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"The things taught in schools and colleges are not an education, but the means to an education." - Ralph Waldo Emerson

Wednesday, July 25, 2012

Inspiration at Teacher Induction

Below is the text of the speech I gave at the Teacher Induction Program for new teachers. 

This clip by Taylor Mali is one of my favorites. I watch it before the beginning of every school year and it helps focus me on the work that we do to support teachers in our district. Yesterday, you heard from the members of the business community about their strong support for Henry County Schools and for the teachers we have here. Over the course of the past two days, you have heard about the vision to ensure the success for each student. You have learned about your area of curriculum, you have learned about classroom management, and you have learned about the importance of being passionate and engaged in the work you do every day.

As Taylor Mali points out so poignantly in his poem, teachers have with them an incredible level of influence and power to craft the experiences of young people. The vast majority of our Tipsters this year are secondary school teachers. As middle and high school teachers, you have a special and noteworthy challenge in front of you. You may hear some naysayers talk about how kids at 7th or 11th grade are a lost cause because they have already become who they will be. I challenge that supposition and I challenge you to do so early and often. From my own personal experience, the teachers I had in high school are the ones that had the most impact on me because I can remember them challenging me and allowing me to challenge them back intellectually. They helped to push me to find a course through life that would eventually lead me to here. You still have the influence, the power to make or break a child’s spirit.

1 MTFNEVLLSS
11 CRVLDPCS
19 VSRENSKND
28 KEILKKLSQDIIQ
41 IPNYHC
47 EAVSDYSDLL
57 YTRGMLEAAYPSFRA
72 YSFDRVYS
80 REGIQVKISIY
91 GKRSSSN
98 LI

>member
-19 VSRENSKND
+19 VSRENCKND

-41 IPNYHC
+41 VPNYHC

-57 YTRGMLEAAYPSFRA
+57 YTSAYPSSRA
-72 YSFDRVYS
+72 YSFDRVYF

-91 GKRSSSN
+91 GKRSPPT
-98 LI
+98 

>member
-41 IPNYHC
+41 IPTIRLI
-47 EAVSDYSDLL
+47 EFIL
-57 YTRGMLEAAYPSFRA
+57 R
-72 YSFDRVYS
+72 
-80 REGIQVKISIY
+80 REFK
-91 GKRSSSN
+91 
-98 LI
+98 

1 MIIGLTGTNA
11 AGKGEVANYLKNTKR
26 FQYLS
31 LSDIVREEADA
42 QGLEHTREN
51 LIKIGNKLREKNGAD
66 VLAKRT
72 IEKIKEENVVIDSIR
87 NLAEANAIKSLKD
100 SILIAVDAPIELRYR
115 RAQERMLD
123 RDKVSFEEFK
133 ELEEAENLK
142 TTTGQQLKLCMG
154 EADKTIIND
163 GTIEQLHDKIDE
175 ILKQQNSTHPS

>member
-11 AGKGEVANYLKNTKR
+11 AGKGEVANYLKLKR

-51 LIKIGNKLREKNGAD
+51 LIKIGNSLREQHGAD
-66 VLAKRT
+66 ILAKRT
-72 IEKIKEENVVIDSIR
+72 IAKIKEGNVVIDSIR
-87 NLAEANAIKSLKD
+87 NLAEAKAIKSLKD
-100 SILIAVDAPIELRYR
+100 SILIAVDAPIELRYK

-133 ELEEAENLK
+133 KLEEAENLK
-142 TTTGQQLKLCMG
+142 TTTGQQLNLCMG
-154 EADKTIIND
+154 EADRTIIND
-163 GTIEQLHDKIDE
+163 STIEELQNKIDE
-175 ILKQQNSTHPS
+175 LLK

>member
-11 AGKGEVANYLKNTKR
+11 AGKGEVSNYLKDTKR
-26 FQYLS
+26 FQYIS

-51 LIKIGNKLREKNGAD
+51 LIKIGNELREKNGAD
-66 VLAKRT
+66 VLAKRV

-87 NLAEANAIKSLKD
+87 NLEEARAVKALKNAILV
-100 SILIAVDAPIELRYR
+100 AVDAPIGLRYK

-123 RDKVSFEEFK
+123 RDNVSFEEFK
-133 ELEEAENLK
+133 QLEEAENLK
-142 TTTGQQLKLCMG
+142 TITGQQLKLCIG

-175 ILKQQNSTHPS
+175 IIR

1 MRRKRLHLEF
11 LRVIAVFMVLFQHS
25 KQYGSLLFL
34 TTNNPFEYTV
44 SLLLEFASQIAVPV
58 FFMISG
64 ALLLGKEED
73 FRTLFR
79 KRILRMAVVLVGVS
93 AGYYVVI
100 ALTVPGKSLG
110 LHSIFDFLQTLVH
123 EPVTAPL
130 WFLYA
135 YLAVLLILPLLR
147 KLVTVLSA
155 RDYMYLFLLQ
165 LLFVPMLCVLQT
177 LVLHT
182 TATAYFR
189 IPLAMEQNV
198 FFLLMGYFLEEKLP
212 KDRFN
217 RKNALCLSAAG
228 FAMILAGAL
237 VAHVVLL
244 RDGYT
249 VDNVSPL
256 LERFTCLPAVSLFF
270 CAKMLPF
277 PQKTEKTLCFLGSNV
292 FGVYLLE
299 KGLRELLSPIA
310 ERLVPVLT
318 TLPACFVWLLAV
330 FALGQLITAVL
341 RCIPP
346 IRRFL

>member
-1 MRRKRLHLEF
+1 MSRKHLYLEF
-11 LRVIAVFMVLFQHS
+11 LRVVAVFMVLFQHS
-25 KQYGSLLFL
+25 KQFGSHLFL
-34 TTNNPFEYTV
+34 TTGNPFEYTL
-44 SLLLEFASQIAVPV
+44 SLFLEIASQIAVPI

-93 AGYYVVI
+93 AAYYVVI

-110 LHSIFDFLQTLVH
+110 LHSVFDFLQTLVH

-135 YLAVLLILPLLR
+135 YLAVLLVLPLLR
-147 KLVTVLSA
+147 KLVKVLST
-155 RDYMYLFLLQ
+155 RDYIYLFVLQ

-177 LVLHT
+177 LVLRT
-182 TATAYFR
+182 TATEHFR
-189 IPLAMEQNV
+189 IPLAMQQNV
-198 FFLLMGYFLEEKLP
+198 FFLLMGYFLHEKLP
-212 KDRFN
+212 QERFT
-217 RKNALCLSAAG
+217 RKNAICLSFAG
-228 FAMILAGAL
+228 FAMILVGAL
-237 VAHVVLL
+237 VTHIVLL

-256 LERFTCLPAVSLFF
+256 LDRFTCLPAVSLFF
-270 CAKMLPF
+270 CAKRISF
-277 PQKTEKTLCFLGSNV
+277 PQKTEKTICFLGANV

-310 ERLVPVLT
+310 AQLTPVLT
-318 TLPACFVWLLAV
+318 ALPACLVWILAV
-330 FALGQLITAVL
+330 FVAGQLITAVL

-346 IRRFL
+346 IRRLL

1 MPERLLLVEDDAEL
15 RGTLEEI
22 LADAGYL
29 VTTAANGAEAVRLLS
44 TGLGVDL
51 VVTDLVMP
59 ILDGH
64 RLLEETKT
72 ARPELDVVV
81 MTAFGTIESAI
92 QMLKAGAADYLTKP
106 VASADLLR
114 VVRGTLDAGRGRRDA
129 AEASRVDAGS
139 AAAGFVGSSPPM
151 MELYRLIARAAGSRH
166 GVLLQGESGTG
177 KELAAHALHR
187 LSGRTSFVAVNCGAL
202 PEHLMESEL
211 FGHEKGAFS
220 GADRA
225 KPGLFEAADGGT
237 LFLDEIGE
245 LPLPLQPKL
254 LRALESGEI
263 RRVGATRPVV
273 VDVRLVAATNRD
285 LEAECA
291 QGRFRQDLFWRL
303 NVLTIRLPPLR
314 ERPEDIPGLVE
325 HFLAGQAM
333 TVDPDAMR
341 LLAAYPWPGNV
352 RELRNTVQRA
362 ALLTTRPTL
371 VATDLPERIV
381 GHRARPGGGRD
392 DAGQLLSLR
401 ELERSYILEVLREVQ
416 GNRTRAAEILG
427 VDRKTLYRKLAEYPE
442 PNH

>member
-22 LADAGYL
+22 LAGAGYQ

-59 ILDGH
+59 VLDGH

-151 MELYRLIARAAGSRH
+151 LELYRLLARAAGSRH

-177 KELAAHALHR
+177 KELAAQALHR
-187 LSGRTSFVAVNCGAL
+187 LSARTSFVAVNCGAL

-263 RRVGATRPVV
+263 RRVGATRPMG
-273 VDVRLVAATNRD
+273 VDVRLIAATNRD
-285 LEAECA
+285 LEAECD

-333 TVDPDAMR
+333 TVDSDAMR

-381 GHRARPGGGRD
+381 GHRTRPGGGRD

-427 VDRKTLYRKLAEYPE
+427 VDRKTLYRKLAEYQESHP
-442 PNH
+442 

High School teachers are near to my heart. My wife is a high school teacher here in Henry County. She teaches freshmen at Ola High School and coaches cheer leading. Every day she reminds me that our focus must be on supporting teachers here at the central office. She reminds me of how the decisions we make here, in our role of support those in the classroom, truly impact the work of teachers. I need to tell you a bit about my wife. I think my wife is phenomenal teacher. Not just because she is my wife, but because she is known as one of the toughest teachers at Ola. Kids dread going into her class as freshmen, but all the parents know they should be there. But she’s not a great teacher just because she lesson plans a 9 weeks at a time, she’s not a great teacher because she is the most amazingly efficient and effective grader I have ever seen, (its rare a paper isn’t turned back to a student with comments and entered in the grade book within 24 hours.) She’s not a great teacher just because she pushes kids to do more than they think they are capable of. She is all of those things. But what strikes me each day when she comes home is the stories she tells of how she is worried that her tone of voice or rushed end to a class may have impacted a student negatively. Her attention to those small details exhibit how deeply she cares about those unintentional moments that can so easily be overlooked.

Its not always the intentional things we do that impact students and their ability to be successful. So often, in the course of the day or the course of a semester, it is the unintentional things that we do that make a huge difference to a student. From the time the shy student in your class raised her hand meekly and you didn’t call on her and she never raised her hand again because you didn’t want to hear what she had to say, to the time you responded sharply with sarcasm to an incorrect answer and made a student fear opening his mouth again. Unintentional consequences from mostly harmless actions.